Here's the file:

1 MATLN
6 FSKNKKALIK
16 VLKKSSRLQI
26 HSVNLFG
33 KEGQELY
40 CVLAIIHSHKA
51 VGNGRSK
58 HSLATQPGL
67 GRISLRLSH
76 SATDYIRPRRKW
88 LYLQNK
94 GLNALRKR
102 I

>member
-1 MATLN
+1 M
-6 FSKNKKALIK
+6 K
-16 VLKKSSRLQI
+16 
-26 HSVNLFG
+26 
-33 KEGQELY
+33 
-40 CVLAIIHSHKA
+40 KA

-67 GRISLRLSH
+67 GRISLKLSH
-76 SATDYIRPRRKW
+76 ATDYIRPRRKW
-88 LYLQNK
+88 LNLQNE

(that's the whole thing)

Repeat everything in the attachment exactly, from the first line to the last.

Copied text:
1 MATLN
6 FSKNKKALIK
16 VLKKSSRLQI
26 HSVNLFG
33 KEGQELY
40 CVLAIIHSHKA
51 VGNGRSK
58 HSLATQPGL
67 GRISLRLSH
76 SATDYIRPRRKW
88 LYLQNK
94 GLNALRKR
102 I

>member
-1 MATLN
+1 M
-6 FSKNKKALIK
+6 K
-16 VLKKSSRLQI
+16 
-26 HSVNLFG
+26 
-33 KEGQELY
+33 
-40 CVLAIIHSHKA
+40 KA

-67 GRISLRLSH
+67 GRISLKLSH
-76 SATDYIRPRRKW
+76 ATDYIRPRRKW
-88 LYLQNK
+88 LNLQNE